Classes on Islam generate interest

by Alexandra Friedman | 9/27/01 5:00am

As CNN continues to use terms like "Islamic fundamentalism" and "Jihad," many Dartmouth students are rushing to find out what exactly these words mean.

In order to fully understand the deeper religious and cultural significances of the current crisis, many students have opted to broaden their knowledge on the topic, and as a result, enrollment in classes about Islamic ideology, current events in the Middle East and the Arabic language have skyrocketed.

Arabic 01's enrollment has doubled this fall, and Religion 16, a class entitled "Modern Islam," was speculated by Professor Kevin Reinhart to have increased by as much as 30 percent. Also, Asian & Middle Eastern Languages and Literature 16, "Intro to the Islamic World," has shown a 27 percent increase in student enrollment since the last time it was offered.

Reportedly, "Introduction to the Islamic World" and "The Arab-Israeli Conflict," two other classes pertaining to the Middle East, have also been over-enrolled.

"The [Islamic World] class with Professor Garthwaite was overflowing to the point that we are planning on changing rooms for the next class," Elisheva Miriam Hirshman-Green '04 said. "I think the popularity of the course must be due to the current crisis -- that's why I'm signed up."

The Arabic department has recently been concentrating a lot of resources into expanding and improving its department -- one possible reason for the enormous jump in enrollment. Yet the current crisis has also played a huge role in exciting an interest in the subject matter, Chair of Asian and Middle Eastern Languages and Literatures Dennis Washburn said: "It is clear to me that the shock of that incident has generated a lot of interest."

As opposed to the usual 12 to 15 students that enroll in Arabic 01, this fall the class has already enrolled 24 and also has 11 students who wish to audit the class.

"We have the largest enrollment in Arabic that we've ever had," Washburn commented. "The more difficult languages -- those that aren't centered on Latin America or Europe -- require a bit more of a commitment, and interest and enrollment are often times driven by external events. Enrollments go in waves."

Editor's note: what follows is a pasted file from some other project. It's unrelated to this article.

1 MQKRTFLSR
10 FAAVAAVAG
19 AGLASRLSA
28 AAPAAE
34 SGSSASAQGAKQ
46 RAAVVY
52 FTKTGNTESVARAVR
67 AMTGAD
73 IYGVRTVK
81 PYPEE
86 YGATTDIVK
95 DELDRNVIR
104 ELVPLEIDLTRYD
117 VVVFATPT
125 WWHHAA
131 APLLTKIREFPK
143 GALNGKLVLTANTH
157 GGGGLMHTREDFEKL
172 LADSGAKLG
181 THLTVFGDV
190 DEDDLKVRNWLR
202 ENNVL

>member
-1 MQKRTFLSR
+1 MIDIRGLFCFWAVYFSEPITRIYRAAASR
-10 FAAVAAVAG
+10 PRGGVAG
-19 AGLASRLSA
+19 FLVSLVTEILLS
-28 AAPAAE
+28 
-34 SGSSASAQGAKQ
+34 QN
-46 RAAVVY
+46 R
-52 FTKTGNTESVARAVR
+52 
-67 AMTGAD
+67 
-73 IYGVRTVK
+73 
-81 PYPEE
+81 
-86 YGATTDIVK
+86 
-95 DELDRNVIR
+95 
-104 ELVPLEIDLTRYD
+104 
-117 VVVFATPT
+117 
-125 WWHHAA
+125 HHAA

A class that places special emphasis on "topics of current controversy," according to the Dartmouth Organizations, Regulations, and Courses (the ORC), Religion 16 also has seen many new interested faces. This class has a curriculum that can be modified to address the current global situation.

"I'm going to raise this issue [of the Sept. 11 tragedy] and talk about how it puts the class under a cloud and makes it more of a challenge for the students, but it also makes it more important," Reinhart commented before his first class yesterday.

After the first class met, Reinhart speculated that the rise in enrollment was "connected to current events and to peoples' perception that the picture they're getting from the media isn't as thick or complex as to satisfy them."

As excited as these professors are to share their insight on their topics of specialty, this sudden rise in enrollment has lead to a feeling of neglect in the past at Dartmouth College.

"Those of us in non-western studies here think that it should be a central part of the liberal arts curriculum and Dartmouth has not always reflected that in its curricular offerings," Reinhart said. "I think it's making progress in that direction -- enrollments show that students are increasingly interested in the field."

Washburn echoed similar concerns: "There's simply no question that, not just at this college, but across the nation, we've been very negligent about these areas and have to pump more resources into them."